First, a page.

Sunday, February 14, 2010

Writing the Tough Stuff (or: How to Kill the One You Love)

copyright 2010, aaron paul lazar

For those of you who write fiction—novels, to be precise—have you ever written a chapter where you killed the one you love?

Of course I don’t mean your actual spouse or lover. I mean the wife, husband, or sweetheart of your main character.

I have. And it tore my heart out. That’s what I mean by “writing the tough stuff.” Sam Moore is very much like me, except he’s twelve years older and retired with enough money to putter around in his gardens all day.

I hate him.

Okay, so maybe that’s a little harsh. Shall we say, I am exceedingly jealous of his lifestyle. Although Sam was a family doctor and I was an engineer, we’re still a lot alike. We both love to plunge our hands into the soft earth and grow things. Lots of things. We both love our grandkids so much it hurts. And we both have spouses with multiple sclerosis. There are plenty of differences, too. I cook, I write, and I take photos. Sam doesn’t.

In spite of the fact that he’s not real (at least not in the traditional sense. LOL),  I relate to this man and feel his pain when he’s hurting. Sure, you say, you feel ALL your characters’ pain. You have to, to get into their heads and really do it right. Right?

But I’ll bet some are closer to your heart than others.

Sam’s wife, Rachel, shares many qualities with my dear wife, Dale. They both endure MS, they both love to read, they are both chair caning artists. Some of their symptoms are the same, but that’s where they split off. Rachel loves to cook (that’s my job in our marriage), she’s in a wheelchair, and she stays pretty upbeat, considering her challenges. She’s a tribute to Dale. But she’s actually her own woman, too, and I love her deeply. (Sorry, honey!)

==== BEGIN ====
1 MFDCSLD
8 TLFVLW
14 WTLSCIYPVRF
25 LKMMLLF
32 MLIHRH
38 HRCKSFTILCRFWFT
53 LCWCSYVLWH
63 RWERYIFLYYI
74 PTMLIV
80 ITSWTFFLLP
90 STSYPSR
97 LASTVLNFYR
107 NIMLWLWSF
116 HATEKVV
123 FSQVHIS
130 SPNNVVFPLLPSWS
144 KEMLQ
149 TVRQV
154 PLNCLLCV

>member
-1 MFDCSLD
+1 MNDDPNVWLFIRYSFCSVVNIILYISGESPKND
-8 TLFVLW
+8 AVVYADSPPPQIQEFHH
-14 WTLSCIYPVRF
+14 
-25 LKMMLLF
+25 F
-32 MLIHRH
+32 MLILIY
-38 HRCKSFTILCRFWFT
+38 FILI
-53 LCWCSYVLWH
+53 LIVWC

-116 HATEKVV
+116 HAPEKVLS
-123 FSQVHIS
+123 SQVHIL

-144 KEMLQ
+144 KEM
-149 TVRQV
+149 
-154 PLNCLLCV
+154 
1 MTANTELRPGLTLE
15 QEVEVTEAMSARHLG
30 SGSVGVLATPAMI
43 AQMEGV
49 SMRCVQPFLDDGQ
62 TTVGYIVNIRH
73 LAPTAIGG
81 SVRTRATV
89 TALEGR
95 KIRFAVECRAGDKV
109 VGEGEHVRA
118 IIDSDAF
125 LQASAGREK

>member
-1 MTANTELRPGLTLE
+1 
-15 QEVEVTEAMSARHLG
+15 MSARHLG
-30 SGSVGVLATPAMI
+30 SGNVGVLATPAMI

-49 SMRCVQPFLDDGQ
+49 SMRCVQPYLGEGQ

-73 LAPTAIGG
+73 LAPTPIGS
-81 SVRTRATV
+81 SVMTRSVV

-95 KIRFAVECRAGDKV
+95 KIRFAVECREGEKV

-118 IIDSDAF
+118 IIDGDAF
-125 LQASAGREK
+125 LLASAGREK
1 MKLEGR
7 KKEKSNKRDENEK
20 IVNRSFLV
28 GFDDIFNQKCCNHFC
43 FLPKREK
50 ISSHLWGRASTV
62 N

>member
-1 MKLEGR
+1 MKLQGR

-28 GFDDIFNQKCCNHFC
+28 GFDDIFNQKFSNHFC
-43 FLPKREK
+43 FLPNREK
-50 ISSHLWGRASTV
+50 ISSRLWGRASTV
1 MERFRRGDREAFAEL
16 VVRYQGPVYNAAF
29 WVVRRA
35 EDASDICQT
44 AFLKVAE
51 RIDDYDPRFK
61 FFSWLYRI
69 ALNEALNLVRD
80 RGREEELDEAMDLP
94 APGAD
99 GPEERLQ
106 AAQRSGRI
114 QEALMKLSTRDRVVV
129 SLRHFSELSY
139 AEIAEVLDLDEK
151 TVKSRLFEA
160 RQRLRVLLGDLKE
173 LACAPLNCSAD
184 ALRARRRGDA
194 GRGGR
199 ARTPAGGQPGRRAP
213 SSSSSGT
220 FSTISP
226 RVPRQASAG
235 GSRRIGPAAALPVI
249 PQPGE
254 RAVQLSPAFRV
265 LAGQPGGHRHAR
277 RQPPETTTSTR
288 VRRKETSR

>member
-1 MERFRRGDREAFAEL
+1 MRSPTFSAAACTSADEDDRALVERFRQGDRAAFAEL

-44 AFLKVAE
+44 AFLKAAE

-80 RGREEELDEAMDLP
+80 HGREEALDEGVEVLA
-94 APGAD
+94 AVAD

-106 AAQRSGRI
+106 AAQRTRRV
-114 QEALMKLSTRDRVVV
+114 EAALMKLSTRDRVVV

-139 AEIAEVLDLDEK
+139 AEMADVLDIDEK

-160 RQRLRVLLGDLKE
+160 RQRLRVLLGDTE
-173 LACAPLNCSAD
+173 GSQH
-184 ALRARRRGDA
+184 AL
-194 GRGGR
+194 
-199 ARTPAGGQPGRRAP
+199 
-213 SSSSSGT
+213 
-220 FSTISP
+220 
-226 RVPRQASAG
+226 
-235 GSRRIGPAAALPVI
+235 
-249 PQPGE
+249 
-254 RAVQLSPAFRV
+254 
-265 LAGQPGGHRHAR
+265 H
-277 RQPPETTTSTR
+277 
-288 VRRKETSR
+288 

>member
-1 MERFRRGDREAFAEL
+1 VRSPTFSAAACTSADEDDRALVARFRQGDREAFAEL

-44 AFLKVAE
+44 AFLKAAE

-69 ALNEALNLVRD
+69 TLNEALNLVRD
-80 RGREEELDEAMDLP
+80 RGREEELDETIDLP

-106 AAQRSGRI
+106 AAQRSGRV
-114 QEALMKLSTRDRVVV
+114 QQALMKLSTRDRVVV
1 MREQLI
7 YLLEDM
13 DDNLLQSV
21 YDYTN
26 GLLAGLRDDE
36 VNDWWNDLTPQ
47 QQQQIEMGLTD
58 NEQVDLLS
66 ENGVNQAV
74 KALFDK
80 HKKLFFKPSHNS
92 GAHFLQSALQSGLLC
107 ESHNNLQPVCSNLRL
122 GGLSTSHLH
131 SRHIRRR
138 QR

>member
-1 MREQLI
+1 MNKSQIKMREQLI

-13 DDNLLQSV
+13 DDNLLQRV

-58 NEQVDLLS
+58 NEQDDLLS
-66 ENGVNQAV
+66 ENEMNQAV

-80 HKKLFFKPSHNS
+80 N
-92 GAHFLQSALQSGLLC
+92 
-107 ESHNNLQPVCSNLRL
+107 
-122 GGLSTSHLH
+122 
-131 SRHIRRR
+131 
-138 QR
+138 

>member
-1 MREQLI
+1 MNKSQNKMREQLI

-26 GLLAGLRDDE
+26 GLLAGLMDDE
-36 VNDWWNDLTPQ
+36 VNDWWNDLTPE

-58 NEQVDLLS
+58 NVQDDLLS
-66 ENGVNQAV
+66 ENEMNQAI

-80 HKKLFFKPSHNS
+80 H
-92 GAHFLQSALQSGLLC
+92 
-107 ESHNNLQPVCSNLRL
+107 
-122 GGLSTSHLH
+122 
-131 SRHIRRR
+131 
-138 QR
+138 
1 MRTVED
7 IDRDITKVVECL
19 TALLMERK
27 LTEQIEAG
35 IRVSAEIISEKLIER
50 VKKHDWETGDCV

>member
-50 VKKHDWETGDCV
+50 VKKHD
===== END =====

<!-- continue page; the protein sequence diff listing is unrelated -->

In the first two books of the Moore Mysteries series (debut novel coming out May 2010, Healey’s Cave; sequel One Potato, Blue Potato, 2011) Rachel sticks by Sam’s side, supports him when he’s overcome with grief and is plagued by strange paranormal events, and loves him enough to keep him sane.

In For Keeps, the third book in the series, life takes an awful turn. Rachel is murdered, and it puts Sam back in the psych ward, the same place he was thrown when his little brother disappeared without a trace fifty years earlier. Desperate to fix things, he calls on the power of the green marble, the talisman his little brother Billy controls from afar that whisks him back and forth through his past.

Unlike real life, Sam gets a “do over.” He flies back in time to desperately try to fix the problems that lead up to this gruesome act, and over and over again, he attempts to tweak the past to bring his dear Rachel back to life.